Centralized management concentrates authority and responsibility at one point. It may be a boss who makes all the decisions for his team or a multinational firm where every policy across the globe is set by corporate headquarters. Business analysts have argued for decades whether the characteristics of centralization are positive or negative.

Features of Centralization

Centralized management is found in large and small companies around the world. Despite the diversity of businesses that use a centralized model, the characteristics of centralization are consistent:

  • The centralized management model has a clear chain of command. Everyone knows who to turn to if a decision has to be made.
  • Businesses with centralized management follow standard procedures and methods company-wide. As all the decisions are with one leader or managing body, there's little variation between departments and branches.
  • Centralized management is top down. The high command issues orders without worrying about their employees' opinions. Staff's job is to follow orders, regardless of their own opinions. 
  • With a large company, bureaucracy is usually one of the features of centralization. The chain of command becomes longer as the company grows, with more layers of management between the center and the front lines. 

Benefits of Centralized Management

The centralized management model has been around a long time because it provides concrete benefits:

  • It makes it easy for the decision-maker to carry out their vision for the company. The person at the top has the clout to see that everyone under them moves in the same direction.
  • There's little duplication of effort. The boss assigns everyone their tasks, so there's no accidental overlap.
  • Decision-making is simpler because the only people top management has to get feedback from is themselves.
  • Centralization can keep production standardized and product quality high. Many franchises, such as McDonald's, hold individual franchisees to tight standards with little wiggle room. That ensures customers get a consistent experience at every store.
  • The people at the center can see the big picture. A local store manager might fight desperately to keep their store open even if it's doing poorly. The person at the top can see that it's not worth spending more money on and close the store.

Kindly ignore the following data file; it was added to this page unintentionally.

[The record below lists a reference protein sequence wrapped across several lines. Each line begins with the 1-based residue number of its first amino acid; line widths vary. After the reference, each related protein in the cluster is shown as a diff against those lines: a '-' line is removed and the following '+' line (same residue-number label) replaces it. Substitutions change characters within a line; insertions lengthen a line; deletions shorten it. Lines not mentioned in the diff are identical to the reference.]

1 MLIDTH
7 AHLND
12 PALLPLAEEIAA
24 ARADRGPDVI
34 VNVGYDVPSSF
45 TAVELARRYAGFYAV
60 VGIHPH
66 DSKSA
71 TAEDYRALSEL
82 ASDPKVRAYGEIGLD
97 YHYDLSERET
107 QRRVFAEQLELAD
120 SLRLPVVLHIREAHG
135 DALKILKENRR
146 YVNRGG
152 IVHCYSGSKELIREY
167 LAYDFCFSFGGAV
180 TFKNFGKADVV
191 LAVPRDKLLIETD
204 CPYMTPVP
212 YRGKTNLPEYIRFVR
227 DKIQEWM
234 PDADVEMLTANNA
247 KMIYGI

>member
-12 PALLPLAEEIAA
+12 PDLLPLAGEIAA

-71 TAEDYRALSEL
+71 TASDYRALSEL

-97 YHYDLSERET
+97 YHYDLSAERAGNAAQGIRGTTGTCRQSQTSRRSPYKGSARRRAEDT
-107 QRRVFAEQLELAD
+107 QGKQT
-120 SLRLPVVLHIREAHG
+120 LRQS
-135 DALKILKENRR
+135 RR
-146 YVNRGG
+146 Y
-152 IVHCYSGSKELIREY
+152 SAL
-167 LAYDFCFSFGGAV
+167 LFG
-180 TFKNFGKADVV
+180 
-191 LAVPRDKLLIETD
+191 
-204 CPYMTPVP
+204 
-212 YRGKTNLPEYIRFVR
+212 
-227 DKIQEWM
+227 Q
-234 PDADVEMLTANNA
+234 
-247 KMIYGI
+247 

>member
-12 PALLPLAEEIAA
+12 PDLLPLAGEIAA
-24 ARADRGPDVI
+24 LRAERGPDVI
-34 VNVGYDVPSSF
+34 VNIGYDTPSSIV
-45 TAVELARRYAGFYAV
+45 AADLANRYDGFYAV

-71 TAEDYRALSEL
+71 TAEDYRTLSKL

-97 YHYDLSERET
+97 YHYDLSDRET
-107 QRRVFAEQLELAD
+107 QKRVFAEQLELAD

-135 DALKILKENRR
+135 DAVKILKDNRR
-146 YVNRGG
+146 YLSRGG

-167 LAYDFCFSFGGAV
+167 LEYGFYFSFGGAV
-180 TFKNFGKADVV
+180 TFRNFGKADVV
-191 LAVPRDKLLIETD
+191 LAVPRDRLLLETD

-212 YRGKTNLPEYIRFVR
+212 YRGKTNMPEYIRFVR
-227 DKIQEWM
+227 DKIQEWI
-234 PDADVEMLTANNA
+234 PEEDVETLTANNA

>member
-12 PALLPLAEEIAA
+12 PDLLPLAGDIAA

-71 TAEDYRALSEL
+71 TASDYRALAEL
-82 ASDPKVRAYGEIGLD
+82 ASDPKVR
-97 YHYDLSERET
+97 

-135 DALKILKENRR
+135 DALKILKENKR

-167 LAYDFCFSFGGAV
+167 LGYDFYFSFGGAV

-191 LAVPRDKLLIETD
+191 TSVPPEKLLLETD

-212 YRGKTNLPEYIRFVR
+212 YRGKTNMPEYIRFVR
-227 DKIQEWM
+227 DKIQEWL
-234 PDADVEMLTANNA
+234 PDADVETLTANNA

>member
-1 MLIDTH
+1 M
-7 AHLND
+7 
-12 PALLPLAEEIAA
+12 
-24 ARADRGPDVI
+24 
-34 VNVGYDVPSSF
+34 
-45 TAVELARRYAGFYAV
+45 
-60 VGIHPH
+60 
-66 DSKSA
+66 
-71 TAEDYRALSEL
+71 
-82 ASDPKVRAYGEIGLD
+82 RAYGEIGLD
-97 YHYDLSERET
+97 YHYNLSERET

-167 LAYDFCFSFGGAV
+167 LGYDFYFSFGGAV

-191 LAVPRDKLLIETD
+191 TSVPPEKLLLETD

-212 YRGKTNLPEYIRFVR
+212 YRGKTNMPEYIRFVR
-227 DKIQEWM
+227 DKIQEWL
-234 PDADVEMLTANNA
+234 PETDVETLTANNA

The Bad News About Centralization

Some of the features of centralization are negative ones:

  • The leadership team has to provide all the new ideas. With no input from the lower levels, management has a lot less creativity to tap.
  • Management may not pay enough attention to how their vision works out in practice. 
  • Centralized management is often clumsy at adapting. Salespeople have hands-on knowledge of which products sell, but they don't have the freedom to adjust their offerings.
  • While centralized leadership can make decisions quickly, it can take forever to gather information and reports through the bureaucratic corporate structure. 
  • Lower-level personnel get little chance to develop their management and decision-making skills. That makes it harder to train and groom employees for management roles. 
  • As the company grows or expands, management may not be able to oversee everything well. Tight control over five stores is much simpler than controlling 500. 
  • Employees often feel like drones with little say in their jobs.

To Centralize or Not?

When you start a business, it may be simple for you to make all the decisions. As the business expands, you'll have to consider whether centralized management still works or if decentralization is a smarter move.

A lot depends on your employees. A decentralized model trusts lower-level managers and frontline employees to exercise good judgment; if their judgment or experience is weak, that won't work. Larger companies are often more successful at decentralizing simply because they have a larger pool to draw on for decision-makers.